“It’s a train-the-trainer course,” Schweighauser said. “We will train, facilitate, and instruct.” They should be mountain bike and first aid certified in April, and free public classes will be available this summer.

“We’re buying 10 mountain bikes,” he said. “That way bikers can learn and engage.”

The plan is to host a minimum of four biking events a year. Another portion of the money will be used to buy materials to build collapsible trail features and even rubber chickens that make noise.

“Riding over the chickens and hearing the noises helps kids build confidence,” Schweighauser said. “We want the younger generations to get involved.”

The sport is growing, and KyMBALT wants to educate people of all ages. Schweighauser and other members want to get people on bikes, and teach skills and safety.

“When COVID-19 hit, bike shops couldn’t keep bikes stocked. People were looking for ways to get outside and exercise,” Schweighauser said.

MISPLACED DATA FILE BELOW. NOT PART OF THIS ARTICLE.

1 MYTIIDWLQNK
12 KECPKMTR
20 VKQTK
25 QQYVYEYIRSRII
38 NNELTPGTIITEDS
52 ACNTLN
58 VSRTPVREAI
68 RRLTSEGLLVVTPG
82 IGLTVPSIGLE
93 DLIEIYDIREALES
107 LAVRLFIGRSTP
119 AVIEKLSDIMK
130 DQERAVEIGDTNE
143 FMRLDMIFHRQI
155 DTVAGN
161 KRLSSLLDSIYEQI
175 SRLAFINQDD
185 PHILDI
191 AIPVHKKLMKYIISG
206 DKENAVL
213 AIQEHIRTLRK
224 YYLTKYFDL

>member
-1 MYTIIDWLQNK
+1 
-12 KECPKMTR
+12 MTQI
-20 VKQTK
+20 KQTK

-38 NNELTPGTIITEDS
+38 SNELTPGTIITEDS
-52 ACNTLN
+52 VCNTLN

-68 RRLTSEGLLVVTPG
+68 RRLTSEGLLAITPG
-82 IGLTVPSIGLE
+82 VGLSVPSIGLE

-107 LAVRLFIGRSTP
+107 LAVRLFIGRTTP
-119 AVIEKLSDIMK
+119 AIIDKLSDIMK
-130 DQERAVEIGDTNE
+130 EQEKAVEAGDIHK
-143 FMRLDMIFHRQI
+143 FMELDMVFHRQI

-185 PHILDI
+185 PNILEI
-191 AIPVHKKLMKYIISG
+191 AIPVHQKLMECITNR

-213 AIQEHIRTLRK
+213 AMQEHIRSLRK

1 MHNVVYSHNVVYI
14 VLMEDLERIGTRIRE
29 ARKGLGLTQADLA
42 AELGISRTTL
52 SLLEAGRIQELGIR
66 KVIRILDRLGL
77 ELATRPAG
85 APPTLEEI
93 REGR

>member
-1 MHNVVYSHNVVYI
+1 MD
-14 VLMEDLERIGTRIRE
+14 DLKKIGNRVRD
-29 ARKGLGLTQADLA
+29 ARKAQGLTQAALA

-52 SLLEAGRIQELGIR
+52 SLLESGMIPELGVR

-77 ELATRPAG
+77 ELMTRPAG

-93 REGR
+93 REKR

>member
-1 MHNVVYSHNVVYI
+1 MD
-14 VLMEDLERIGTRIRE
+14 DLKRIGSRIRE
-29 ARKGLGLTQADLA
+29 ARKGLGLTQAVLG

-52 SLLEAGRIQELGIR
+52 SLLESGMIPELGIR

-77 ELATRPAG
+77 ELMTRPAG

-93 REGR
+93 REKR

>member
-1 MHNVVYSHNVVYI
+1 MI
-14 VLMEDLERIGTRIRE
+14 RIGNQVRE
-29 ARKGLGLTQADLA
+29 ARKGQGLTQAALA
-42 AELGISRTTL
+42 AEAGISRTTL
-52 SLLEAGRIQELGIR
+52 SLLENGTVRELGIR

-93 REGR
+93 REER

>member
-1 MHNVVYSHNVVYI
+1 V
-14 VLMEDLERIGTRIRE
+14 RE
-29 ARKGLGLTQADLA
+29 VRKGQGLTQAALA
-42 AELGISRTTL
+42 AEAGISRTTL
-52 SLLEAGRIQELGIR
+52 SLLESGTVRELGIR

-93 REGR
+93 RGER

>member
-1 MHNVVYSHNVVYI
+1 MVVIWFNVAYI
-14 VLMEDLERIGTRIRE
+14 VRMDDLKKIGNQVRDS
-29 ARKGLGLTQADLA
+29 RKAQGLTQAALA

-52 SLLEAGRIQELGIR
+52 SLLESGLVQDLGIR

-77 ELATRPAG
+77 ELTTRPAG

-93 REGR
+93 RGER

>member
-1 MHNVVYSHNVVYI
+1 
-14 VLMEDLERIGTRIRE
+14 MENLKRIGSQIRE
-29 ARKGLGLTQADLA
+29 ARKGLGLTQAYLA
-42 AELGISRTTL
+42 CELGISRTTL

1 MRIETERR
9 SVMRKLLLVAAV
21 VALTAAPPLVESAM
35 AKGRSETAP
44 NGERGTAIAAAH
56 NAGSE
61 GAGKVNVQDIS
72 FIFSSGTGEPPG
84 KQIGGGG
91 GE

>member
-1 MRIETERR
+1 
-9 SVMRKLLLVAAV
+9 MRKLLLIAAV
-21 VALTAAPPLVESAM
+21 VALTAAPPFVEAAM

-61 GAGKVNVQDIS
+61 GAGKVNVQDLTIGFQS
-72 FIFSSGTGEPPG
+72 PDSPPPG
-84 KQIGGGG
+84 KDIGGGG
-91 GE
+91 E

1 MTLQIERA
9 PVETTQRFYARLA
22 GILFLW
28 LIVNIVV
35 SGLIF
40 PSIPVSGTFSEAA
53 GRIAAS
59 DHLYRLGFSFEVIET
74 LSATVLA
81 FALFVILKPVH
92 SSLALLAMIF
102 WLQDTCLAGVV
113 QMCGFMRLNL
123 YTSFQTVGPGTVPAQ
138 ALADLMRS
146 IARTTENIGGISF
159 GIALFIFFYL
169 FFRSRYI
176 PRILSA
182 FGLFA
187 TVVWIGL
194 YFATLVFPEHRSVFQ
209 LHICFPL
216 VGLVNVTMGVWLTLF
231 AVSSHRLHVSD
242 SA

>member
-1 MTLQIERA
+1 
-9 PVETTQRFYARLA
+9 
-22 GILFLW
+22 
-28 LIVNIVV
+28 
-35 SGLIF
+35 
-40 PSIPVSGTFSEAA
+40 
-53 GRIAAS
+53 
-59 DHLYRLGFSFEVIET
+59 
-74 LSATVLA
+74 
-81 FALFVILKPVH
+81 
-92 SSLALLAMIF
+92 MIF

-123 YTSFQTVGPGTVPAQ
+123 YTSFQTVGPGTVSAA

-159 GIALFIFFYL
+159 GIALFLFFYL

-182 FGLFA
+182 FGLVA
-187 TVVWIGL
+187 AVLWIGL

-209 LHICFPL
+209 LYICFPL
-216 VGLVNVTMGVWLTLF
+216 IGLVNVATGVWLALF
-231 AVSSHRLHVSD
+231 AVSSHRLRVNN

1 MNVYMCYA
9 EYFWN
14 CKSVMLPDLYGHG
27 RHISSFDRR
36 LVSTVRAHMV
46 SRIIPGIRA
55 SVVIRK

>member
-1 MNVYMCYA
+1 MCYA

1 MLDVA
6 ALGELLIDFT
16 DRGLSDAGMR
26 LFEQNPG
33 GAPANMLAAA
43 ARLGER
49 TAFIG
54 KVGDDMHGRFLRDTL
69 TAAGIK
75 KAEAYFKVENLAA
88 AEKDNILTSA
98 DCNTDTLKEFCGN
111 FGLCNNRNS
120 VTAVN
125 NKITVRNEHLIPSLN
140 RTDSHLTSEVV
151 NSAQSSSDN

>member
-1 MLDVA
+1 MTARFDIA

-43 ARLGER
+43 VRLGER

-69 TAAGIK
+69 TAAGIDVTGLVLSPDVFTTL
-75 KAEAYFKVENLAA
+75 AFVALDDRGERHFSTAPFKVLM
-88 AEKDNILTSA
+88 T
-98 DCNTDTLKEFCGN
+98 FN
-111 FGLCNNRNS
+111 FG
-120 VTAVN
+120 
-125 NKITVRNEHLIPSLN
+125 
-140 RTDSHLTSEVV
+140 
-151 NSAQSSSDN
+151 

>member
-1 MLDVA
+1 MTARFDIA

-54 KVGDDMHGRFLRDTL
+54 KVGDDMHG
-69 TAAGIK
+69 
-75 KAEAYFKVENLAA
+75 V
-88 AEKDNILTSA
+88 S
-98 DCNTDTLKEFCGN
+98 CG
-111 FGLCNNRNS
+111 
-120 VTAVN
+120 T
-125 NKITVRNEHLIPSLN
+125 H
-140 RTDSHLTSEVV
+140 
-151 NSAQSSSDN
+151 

KyMBALT members also began building mountain bike trails at Buttermilk Falls in Brandenburg around the Nucor Corporation steel mill site in October 2020. Schweighauser said that the goal is to connect the trails throughout the city, so riders can stop for food or drink along their trip.

“Having Mountain bike trails and parks in the community contributes to the local economy,” Schweighauser said. People want to live where there are places to exercise and relax.

“Give mountain biking a try.” Schweighauser urged. “There are so many health benefits. It’s a great stress-relieving exercise too, because you have to focus on the trail and what’s in front of you,” he said. “It’s trail therapy.”

In addition to sharing his passion with the local community, Schweighauser will also share his love of biking with the 1st TSC. He will provide bike safety training April 2, 2021 during the 1st TSC’s safety day.